Separation Anxiety in Adults: Five Powerful Tips to Overcome It

People often associate separation anxiety with children and pets. However, adults can also experience anxiety when separated from the people they care about. Divorces, breakups, separations, and even long work hours can lead to separation anxiety in adults.

The feelings of anxiety that arise can interfere with your ability to get things done. You may have trouble fulfilling work and personal commitments. Luckily, there are ways to work through your emotions and overcome separation anxiety as an adult.

What Is Separation Anxiety?

Separation anxiety is a form of anxiety that arises due to separation from a loved one, such as a spouse, partner, child, or caregiver. Even the thought of separation may cause anxiety.

Separation anxiety is a normal part of childhood development. Infants and toddlers typically experience separation anxiety. According to the Mayo Clinic, separation anxiety typically passes by the time the child reaches three years of age. Although the same feelings are less common in older children and adults, separation anxiety can affect people of any age.

Signs of Separation Anxiety in Adults

When separated from someone close, you may constantly worry about something bad happening. You may find that you struggle with everyday tasks, as your mind is so focused on negative thoughts. Some of the signs of separation anxiety in adults include:

  • A constant worry that something negative will occur when separated
  • Reluctance to spend time away from someone close
  • Difficulty concentrating on other tasks when separated
  • A general feeling of nervousness or restlessness
  • Increased heart rate, rapid breathing, and sweating
  • A sense of impending panic or danger

When the symptoms of separation anxiety become intense, some individuals may experience panic attacks. A panic attack is a sudden feeling of very intense fear. It triggers extreme physical reactions, such as a much faster heart rate and shortness of breath.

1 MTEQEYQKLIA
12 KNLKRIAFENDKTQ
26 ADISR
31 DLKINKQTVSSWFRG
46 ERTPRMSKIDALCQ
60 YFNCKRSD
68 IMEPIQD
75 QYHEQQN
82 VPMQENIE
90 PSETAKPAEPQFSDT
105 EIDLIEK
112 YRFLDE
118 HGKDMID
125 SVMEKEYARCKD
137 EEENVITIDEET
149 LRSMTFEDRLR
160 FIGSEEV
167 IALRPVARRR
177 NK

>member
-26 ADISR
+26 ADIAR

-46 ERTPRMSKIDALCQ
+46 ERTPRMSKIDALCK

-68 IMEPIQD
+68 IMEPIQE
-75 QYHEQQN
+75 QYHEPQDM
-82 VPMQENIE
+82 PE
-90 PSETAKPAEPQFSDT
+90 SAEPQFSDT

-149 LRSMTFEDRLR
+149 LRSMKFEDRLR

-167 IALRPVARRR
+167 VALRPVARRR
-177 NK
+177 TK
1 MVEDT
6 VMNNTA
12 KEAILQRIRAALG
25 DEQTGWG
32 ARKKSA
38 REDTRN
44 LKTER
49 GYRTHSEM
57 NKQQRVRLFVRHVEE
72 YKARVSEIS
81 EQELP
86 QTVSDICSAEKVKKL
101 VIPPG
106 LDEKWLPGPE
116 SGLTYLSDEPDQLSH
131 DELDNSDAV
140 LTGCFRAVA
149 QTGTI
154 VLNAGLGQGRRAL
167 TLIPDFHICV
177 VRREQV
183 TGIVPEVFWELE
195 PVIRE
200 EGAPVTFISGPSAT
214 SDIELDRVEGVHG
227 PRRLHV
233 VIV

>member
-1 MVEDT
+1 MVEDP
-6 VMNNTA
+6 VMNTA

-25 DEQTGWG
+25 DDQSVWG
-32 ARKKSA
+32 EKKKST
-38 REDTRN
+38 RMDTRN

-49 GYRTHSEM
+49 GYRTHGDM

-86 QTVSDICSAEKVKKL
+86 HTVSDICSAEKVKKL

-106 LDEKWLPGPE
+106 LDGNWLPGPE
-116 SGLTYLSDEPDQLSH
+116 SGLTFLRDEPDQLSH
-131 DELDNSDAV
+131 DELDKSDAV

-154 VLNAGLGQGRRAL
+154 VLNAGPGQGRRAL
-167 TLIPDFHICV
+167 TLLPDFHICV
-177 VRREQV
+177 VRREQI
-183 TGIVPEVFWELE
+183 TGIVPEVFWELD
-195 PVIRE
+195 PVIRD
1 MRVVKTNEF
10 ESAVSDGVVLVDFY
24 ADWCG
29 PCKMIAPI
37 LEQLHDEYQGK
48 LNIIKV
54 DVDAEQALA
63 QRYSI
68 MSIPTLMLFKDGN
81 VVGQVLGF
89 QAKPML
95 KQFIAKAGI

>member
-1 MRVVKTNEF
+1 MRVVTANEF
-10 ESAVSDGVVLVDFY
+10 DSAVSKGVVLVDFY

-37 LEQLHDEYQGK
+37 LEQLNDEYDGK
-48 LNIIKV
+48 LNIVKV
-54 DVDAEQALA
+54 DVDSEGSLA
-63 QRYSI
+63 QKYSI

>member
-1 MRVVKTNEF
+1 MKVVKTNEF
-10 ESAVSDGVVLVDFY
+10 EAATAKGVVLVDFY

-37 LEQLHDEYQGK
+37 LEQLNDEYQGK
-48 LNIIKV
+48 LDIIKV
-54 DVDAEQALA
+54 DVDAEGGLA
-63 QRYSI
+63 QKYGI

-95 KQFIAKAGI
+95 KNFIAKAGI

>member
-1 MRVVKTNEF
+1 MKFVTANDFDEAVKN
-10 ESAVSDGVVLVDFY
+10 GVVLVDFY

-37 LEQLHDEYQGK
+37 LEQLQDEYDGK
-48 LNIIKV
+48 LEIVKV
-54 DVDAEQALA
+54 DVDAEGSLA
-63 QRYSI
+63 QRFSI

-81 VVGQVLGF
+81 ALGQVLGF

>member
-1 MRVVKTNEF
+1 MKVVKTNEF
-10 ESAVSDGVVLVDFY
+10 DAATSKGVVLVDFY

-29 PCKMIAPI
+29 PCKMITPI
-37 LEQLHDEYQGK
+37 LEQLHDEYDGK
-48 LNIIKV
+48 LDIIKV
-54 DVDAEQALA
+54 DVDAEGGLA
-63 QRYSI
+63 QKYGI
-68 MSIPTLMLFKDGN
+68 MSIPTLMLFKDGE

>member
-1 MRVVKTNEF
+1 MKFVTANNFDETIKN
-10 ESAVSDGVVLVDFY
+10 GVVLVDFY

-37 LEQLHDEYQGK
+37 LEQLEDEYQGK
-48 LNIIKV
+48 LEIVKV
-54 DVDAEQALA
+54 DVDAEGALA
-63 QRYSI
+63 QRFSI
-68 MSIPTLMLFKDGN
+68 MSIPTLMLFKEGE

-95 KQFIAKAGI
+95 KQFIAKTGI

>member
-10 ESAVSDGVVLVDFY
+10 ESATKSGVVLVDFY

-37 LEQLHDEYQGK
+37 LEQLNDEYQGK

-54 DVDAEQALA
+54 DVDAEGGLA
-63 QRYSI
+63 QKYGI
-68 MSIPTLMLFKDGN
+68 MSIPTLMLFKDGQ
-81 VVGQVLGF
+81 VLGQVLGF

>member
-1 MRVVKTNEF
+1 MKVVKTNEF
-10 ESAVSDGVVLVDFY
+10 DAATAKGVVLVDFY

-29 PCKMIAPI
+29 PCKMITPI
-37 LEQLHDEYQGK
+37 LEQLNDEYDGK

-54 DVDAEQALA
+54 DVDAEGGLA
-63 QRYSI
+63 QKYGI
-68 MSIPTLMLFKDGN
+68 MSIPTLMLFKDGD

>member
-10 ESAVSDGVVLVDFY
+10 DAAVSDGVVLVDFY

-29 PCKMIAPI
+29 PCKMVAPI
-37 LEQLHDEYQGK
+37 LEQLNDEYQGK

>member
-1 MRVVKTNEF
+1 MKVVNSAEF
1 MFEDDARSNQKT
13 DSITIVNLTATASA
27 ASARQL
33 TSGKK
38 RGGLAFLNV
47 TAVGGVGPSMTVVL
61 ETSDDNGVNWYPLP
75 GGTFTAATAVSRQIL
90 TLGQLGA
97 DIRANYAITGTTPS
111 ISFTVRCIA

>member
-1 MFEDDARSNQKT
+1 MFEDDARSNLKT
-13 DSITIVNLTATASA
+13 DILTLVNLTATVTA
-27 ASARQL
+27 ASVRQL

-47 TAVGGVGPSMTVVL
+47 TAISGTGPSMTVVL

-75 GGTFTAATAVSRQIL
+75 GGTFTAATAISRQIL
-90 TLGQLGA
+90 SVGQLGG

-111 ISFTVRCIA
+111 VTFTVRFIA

Five Ways to Deal with Separation Anxiety in Adults

Whether the symptoms of separation anxiety are mild or severe, adults can work through their emotions and learn to cope with the anxiety. Here are five strategies for dealing with separation anxiety in adults.

1. Identify the Triggers

The first step in dealing with separation anxiety is to recognise it. You need to identify the situations that cause feelings of anxiety to arise.

For example, you may experience anxiety shortly after your spouse or child leaves the house. Some people experience anxiety simply at the thought of a loved one leaving. You may fear that something bad will happen or have a general sense of dread.

Identifying the situations that trigger your anxiety allows you to prepare for the negative feelings that arise. It allows you to prepare a response for the situation.

You may want to consider writing the triggers down in a journal or text document. Describing your feelings in words can help you identify and analyse them.

Seeing your triggers on paper or in a text document may also help you see things from an outside perspective. It allows you to detach yourself from your emotions and see how irrational some of them are.

2. Challenge Negative Thoughts

After identifying the triggers of separation anxiety, start using coping strategies to deal with the anxiety as it occurs. A common coping method involves replacing negative thoughts with positive ones. This is the basic idea behind cognitive behavioural therapy (CBT).

CBT helps you challenge negative thought patterns, including thoughts related to separation anxiety. When a loved one leaves the house, you may feel a sense of dread and panic. The first step is to question those feelings.

Ask yourself whether your thoughts are based on facts or emotion. In most cases, your emotions are ruling your thoughts. The chances of something truly bad happening during the time that you spend away from a loved one are slim. The fact is that you likely have nothing to worry about, but your emotions create irrational fear.